Novembers Print Release is ’Bear with a Sore Head’
Signed & Numbered Archival Print on 315gsm Paper
’The hats were first worn by British soldiers in 1815, following the defeat of Napoleon’s French Imperial Guards at the battle of Waterloo. The French grenadiers wore bearskins to appear taller and more intimidating, and Britain adopted the towering hats for soldiers in ceremonial duties and guarding royal residencies as a symbol of their victory.’
The standard bearskin of the British Foot Guards is 18 inches tall, weighs 1.5 pounds and is made from the fur of the Canadian black bear. However, an officer’s bearskin is made from the fur of the Canadian brown bear as the female brown bear has thicker, fuller fur and is dyed black. An entire skin is used for each hat.
In 1997, Minister for Defence Procurement Lord Gilbert said that he wanted to see bearskins phased out as soon as possible due to ethical concerns, but no replacement was available at that time.
In 2005, the Ministry of Defence began a two-year test of artificial fur for the hats. The army has already replaced beaver hats and leopard skins, worn by some of its soldiers, with artificial materials. In March 2005, Labour MP Chris Mullin called for an immediate ban on bearskin hats stating that they "have no military significance and involve unnecessary cruelty."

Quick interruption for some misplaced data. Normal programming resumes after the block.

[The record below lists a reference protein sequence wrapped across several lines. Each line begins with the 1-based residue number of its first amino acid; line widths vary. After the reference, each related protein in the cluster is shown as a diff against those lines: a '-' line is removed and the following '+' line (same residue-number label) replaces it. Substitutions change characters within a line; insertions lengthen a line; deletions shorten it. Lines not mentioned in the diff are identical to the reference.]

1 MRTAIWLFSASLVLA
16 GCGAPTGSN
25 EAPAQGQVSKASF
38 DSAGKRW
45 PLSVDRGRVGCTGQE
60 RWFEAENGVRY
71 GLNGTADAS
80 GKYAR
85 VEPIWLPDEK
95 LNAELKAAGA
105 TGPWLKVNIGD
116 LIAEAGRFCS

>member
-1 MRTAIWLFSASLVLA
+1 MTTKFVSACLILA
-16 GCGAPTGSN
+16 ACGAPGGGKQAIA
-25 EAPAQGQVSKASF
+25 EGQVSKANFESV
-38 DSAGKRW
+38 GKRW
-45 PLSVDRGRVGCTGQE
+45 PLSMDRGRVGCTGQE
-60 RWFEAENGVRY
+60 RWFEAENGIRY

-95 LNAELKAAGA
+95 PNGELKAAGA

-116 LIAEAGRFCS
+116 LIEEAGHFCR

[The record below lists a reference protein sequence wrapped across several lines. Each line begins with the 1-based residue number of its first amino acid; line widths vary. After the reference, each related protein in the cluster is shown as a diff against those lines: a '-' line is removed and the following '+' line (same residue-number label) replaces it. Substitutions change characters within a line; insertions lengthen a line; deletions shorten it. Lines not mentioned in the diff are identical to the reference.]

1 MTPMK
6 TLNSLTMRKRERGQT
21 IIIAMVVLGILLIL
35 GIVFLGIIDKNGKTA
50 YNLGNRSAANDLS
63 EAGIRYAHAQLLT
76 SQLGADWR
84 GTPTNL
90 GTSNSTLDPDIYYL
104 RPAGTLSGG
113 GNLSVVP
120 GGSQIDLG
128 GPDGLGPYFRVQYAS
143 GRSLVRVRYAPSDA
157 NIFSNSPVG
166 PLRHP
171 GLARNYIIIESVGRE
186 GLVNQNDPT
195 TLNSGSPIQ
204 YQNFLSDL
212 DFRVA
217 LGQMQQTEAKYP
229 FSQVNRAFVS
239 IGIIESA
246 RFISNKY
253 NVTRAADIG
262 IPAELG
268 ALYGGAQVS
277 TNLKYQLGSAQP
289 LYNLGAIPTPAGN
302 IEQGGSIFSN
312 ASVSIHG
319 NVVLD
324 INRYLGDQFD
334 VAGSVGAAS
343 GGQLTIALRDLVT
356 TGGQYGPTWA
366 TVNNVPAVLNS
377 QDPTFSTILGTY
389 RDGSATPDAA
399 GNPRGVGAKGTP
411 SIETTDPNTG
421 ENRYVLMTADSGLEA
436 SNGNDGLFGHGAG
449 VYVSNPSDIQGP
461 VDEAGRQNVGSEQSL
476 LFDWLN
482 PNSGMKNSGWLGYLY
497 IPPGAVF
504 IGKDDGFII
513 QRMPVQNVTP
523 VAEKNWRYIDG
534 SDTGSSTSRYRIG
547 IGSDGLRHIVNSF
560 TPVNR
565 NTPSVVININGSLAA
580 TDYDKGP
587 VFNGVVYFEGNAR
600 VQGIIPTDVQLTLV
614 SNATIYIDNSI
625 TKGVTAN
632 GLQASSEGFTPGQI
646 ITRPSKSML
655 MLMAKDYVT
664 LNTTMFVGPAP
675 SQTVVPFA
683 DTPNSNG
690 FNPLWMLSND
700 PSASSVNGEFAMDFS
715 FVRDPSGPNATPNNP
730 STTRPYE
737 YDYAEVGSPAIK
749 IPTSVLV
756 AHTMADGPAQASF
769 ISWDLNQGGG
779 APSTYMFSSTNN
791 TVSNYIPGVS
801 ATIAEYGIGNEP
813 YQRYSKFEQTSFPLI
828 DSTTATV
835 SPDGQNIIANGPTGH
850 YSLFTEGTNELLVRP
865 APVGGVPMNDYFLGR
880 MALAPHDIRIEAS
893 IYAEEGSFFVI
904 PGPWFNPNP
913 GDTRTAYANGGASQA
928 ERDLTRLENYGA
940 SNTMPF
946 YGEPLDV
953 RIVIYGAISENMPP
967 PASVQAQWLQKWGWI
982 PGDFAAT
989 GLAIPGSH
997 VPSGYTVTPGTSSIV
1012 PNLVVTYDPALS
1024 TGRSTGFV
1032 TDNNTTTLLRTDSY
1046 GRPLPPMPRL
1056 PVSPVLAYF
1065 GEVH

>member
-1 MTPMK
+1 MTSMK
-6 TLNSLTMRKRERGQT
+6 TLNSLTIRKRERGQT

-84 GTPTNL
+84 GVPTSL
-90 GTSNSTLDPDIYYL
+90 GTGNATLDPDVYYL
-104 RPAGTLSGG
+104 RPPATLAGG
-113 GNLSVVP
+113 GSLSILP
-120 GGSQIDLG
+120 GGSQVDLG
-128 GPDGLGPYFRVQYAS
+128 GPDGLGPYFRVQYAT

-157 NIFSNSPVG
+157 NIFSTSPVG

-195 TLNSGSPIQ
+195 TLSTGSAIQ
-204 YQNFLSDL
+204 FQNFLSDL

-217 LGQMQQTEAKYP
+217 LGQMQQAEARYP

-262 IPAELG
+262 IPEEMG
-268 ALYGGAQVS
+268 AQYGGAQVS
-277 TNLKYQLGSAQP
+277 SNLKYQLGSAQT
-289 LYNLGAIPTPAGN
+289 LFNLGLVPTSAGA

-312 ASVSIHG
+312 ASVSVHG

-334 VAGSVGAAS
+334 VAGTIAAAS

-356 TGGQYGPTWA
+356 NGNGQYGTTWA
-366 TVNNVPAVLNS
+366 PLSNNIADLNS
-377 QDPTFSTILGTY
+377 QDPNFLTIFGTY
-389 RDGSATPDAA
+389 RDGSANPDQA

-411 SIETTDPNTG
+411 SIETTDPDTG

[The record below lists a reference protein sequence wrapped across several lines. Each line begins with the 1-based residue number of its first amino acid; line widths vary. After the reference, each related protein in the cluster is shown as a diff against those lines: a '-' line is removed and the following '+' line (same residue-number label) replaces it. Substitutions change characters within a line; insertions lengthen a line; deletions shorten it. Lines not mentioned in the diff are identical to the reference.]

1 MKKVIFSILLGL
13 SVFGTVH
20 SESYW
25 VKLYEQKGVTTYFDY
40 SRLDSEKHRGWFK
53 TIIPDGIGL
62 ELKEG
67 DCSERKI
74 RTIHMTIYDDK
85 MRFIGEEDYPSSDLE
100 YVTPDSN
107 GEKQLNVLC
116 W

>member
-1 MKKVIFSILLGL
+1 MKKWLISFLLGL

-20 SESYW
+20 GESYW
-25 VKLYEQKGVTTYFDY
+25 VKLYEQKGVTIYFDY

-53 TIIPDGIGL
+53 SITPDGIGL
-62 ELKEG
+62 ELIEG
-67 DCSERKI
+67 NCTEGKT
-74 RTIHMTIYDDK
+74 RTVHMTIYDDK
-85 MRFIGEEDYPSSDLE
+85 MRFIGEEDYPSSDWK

Animal rights group People for the Ethical Treatment of Animals (PETA) has protested against the continued use of real fur for the guards’ hats, alleging that the animals are killed cruelly. For several years, PETA members have held demonstrations, including one at St. Peter’s Hill, near St Paul’s Cathedral, in 2006. PETA wants the fur hats to be replaced with synthetic materials and claims that the Ministry of Defence has not done enough to find alternatives. In February 2011, Joss Stone appeared in a PETA advert targeting the Ministry of Defence, showing the 23-year-old soul singer holding a teddy bear that covers her naked body and features the slogan ’Bear Hugs, Not Bear Caps’."
Army officials say approximately 100 skins are taken every year from the annual cull of thousands of bears by native Inuit hunters in a Canadian government programme to keep numbers under control.
Date: 10th November 2014
bear with a sore head
Limited Edition Print